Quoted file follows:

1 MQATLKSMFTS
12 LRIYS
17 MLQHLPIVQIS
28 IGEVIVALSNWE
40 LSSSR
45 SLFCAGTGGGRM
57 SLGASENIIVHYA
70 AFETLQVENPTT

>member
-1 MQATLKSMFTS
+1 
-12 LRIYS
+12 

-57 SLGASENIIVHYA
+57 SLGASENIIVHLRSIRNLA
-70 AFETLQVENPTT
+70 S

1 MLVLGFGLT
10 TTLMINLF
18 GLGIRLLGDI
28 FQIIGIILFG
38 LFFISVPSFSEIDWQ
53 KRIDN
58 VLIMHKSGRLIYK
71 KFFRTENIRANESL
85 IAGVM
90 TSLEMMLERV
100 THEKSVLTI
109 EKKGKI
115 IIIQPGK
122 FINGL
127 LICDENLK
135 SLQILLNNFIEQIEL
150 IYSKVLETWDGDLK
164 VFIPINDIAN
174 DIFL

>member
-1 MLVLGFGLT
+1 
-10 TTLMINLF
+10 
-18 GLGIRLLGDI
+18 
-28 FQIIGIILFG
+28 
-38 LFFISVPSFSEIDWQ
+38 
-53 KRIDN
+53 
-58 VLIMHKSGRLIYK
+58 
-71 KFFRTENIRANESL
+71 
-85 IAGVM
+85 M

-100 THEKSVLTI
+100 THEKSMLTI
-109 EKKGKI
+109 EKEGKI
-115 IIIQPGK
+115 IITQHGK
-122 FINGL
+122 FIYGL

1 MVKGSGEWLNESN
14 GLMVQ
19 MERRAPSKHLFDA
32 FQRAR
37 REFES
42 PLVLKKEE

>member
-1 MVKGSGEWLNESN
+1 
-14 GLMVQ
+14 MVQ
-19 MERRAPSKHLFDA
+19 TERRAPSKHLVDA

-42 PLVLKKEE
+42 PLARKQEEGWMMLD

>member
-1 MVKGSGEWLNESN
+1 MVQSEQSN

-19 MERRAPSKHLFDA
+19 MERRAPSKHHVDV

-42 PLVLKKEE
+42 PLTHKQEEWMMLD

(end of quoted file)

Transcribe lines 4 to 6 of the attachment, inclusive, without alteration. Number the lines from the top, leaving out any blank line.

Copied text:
28 IGEVIVALSNWE
40 LSSSR
45 SLFCAGTGGGRM